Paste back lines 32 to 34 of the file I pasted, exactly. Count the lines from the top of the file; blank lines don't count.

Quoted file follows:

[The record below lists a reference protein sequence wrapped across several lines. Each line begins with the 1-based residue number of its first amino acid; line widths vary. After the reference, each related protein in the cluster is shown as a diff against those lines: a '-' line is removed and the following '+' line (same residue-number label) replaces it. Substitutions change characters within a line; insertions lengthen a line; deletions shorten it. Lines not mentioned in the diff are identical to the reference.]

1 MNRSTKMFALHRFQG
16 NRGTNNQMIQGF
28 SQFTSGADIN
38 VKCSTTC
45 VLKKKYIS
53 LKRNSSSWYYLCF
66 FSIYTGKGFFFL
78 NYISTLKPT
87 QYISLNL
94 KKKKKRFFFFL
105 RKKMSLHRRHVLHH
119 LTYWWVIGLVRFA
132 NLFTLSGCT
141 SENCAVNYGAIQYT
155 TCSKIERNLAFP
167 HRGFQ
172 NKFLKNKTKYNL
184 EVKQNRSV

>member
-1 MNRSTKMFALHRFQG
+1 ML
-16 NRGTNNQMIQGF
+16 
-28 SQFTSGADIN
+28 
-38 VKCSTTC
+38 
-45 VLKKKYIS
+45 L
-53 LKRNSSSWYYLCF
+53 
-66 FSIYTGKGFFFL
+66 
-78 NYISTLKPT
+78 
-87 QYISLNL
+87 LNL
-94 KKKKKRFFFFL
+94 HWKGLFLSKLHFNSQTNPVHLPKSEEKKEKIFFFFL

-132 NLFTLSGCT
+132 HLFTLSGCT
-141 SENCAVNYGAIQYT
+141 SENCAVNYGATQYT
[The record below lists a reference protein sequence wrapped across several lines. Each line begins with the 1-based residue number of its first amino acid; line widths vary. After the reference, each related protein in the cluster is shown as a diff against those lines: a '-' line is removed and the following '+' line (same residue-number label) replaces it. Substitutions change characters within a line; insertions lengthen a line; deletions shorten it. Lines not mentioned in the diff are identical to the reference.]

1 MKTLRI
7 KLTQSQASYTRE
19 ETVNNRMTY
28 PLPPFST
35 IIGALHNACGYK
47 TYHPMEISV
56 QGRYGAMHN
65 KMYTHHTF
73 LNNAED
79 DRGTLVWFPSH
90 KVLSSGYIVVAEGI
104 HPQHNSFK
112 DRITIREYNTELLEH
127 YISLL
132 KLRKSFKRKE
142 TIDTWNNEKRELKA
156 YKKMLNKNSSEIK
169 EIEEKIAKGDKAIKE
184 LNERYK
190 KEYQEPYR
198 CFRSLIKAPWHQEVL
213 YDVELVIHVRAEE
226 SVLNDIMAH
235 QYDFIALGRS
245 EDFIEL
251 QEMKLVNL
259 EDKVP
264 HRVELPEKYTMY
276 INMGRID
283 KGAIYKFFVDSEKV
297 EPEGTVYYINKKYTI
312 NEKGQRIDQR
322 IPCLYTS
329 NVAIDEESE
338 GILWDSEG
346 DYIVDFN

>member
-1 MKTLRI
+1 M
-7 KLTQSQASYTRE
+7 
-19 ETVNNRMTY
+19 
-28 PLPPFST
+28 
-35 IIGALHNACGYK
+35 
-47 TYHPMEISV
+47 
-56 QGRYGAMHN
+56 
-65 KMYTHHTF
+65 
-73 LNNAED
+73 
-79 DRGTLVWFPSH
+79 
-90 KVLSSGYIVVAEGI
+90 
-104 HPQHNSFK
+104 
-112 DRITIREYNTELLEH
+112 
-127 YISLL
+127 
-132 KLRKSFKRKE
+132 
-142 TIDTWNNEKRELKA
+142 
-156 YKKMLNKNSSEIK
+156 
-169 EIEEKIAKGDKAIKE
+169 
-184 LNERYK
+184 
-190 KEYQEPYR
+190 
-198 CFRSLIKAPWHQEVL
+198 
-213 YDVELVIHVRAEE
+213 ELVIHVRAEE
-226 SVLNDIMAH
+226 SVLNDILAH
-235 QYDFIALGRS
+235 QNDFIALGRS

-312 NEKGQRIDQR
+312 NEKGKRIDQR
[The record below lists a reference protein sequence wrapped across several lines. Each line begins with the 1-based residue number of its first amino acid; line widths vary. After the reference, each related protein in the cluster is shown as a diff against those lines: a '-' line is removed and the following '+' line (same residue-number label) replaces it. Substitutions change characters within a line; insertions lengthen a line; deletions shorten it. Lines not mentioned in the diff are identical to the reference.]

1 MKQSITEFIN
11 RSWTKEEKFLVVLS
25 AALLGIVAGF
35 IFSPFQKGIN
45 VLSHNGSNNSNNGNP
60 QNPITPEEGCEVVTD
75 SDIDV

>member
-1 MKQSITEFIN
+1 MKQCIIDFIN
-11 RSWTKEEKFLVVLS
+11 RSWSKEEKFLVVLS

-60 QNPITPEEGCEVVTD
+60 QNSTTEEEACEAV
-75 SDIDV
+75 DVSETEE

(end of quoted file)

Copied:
+53 
-66 FSIYTGKGFFFL
+66 